Our Daily Beard

Today, this caught my attention:

A new way to type stuff with your thumbs!

I’ve directly copied a lot of this text, because it was so intensely droll that I couldn’t possibly reword it.


Researchers at the University of St Andrews, the Max Planck (awesome porn name) Institute for Informatics and Montana Tech have created a new keyboard that enables faster thumb-typing on touchscreen devices.

But what should we call it? Does it have a catchy name like QWERTY, that sounds a bit like a hard drive failing?

Yes! The new layout is called KALQ, again after the order of the keys. KALQ allows people to thumb-type 34% faster on tablets!

That’s hella faster.

Actually, I really like this idea. After all, QWERTY isn’t alphabetical- it’s designed for efficiency. It stands to reason that in the tablet and smartphone age, we should try a new system optimised for thumbs instead of fingers.

To create KALQ, the team used computational optimisation techniques, in conjunction with a model of thumb movement, to search among millions of potential layouts before identifying one that yields superior performance.

Dr Per Ola Kristensson, Lecturer in Human Computer Interaction in the School of Computer Science at the University of St Andrews, said: “The legacy of QWERTY has trapped users with suboptimal text entry interfaces on mobile devices.

“However, before abandoning QWERTY, users rightfully demand a compelling alternative. We believe KALQ provides a large enough performance improvement to incentivise users to switch and benefit from faster and more comfortable typing.”

Let me tell you- Per Ola doesn’t use words like ‘suboptimal’ lightly. He or she was totally livid about this.

Two-thumb typing is ergonomically very different from typing on a physical keyboard. The QWERTY layout is ill-suited for tablets and other touchscreen devices when typing with both thumbs.

Words like “on, see, you, read, dear, based”, frequently used in texts, have to be typed on a split-QWERTY layout with a single thumb only. This makes the typing process cumbersome and slow. This insight initiated the process to develop a layout for two-thumb text entry that could speed up typing and minimise strain for the thumbs.

Dr Antti Oulasvirta, Senior Researcher at the Max Planck Institute for Informatics in Germany, said: “The key to optimising a keyboard for two thumbs is to minimise long typing sequences that only involve a single thumb. It is also important to place frequently used letter keys centrally close to each other.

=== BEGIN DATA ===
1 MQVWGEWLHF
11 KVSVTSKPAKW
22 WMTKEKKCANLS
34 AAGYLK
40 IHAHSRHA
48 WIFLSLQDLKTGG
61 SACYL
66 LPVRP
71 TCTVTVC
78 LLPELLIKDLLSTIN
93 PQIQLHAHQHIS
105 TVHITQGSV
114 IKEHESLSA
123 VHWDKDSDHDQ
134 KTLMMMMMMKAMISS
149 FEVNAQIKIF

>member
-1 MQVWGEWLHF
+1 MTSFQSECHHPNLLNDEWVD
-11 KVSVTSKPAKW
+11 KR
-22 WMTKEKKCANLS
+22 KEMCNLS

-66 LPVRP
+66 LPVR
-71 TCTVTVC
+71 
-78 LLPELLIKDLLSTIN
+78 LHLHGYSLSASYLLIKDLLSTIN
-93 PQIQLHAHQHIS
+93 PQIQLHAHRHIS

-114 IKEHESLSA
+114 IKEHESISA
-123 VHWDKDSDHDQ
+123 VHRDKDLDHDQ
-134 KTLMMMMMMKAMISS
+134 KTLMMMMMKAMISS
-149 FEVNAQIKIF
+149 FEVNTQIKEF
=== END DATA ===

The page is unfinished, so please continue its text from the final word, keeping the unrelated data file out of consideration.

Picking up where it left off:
“Experienced typists move their thumbs simultaneously: while one thumb is selecting a particular key, the other thumb is approaching its next target. From these insights we derived a predictive behavioural model we could use to optimise the keyboard.”

The computational optimisation process had two goals: to minimise the moving time of the thumbs and to enable typing on alternating sides of the tablet as well as possible.

The results achieved by the computational optimisation procedure was surprising: in the new keyboard KALQ, all vowels, with the exception of the letter “y” (which can be regarded as both a vowel and a consonant), are placed in the area assigned to the right thumb, whereas the left thumb is assigned more keys.

To fully benefit from this layout, participants in the user study were trained to move their thumbs simultaneously. While one thumb is approaching an intended letter key, the other thumb moves to its next target.

Finally, the authors developed probabilistic error correction methods that took into account the nature of thumb movements and statistical knowledge about the text users are typing. The error correction algorithm enabled trained users to speed up while retaining an acceptable error level.

With these improvements, users were able to reach 37 words per minute, which is the highest ever reported entry rate for two-thumb typing on touchscreen devices, significantly higher than the approximately 20 words per minute entry rate users can normally reach on a regular split QWERTY layout.

Anyway, KALQ will be available as a free app for Android-based smartphones. Here’s the link: http://www.st-andrews.ac.uk/news/

It looks like this:


Maybe they should… make KALQulators too?!

Damn, wait… no… that joke doesn’t work at all.

by Bret

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